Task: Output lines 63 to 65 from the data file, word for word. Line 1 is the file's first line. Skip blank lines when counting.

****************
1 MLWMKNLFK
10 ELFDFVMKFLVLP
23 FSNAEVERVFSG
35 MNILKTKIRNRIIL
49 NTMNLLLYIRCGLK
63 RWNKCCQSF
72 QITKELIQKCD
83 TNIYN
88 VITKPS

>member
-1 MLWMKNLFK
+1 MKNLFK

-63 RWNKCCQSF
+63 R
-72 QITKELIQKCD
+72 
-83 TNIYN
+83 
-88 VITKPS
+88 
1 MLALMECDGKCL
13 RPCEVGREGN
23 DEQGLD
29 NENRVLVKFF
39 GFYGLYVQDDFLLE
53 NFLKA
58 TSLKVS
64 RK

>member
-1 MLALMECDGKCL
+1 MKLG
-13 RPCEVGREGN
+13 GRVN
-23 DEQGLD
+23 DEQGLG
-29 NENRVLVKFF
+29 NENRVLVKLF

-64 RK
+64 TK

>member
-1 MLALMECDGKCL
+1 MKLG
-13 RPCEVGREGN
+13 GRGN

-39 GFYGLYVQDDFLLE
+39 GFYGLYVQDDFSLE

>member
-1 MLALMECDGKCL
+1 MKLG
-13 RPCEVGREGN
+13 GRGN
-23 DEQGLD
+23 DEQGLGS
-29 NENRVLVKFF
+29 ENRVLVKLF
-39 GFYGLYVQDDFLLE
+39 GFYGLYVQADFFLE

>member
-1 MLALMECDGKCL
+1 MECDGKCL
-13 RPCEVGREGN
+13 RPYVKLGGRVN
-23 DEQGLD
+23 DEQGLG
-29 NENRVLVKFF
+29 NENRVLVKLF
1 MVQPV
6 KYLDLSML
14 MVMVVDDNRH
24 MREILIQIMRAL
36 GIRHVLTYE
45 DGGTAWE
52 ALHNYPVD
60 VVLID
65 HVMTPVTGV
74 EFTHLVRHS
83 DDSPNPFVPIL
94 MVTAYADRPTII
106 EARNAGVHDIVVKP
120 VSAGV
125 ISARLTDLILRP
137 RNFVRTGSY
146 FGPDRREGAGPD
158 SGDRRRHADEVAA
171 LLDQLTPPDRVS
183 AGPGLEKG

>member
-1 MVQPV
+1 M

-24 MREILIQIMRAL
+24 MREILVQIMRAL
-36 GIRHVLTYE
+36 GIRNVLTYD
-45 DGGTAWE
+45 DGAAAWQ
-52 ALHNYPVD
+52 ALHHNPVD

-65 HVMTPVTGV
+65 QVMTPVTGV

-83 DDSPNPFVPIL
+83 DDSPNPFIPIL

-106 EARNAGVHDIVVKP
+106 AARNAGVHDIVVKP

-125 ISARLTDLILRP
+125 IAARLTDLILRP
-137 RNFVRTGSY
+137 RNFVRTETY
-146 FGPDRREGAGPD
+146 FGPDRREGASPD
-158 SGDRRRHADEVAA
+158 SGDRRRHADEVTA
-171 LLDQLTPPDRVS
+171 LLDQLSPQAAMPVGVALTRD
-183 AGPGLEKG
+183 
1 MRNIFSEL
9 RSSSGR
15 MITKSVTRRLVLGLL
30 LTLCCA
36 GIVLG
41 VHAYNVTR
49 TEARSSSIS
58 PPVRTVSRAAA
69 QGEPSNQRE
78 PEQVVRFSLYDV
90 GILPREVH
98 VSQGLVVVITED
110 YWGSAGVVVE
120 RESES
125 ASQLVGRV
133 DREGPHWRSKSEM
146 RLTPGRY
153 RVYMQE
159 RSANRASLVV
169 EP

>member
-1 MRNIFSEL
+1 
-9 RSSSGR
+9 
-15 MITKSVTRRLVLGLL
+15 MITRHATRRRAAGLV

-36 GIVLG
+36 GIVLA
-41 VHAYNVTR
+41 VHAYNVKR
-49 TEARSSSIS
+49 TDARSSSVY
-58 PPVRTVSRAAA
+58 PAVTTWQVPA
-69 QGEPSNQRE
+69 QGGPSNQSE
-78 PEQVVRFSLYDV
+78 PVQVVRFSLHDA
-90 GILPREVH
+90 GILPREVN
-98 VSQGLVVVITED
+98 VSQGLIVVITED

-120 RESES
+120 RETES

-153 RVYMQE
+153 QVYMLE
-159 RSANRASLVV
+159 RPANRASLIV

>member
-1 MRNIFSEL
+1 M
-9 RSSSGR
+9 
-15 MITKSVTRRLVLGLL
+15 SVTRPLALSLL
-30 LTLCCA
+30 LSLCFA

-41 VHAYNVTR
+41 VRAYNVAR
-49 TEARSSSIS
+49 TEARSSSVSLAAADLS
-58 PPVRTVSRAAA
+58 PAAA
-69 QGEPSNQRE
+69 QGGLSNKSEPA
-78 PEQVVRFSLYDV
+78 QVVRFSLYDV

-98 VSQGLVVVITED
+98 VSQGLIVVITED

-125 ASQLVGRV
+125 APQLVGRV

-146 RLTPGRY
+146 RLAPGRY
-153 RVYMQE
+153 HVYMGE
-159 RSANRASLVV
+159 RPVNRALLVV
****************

-23 DEQGLD
+23 DEQGLG
-29 NENRVLVKFF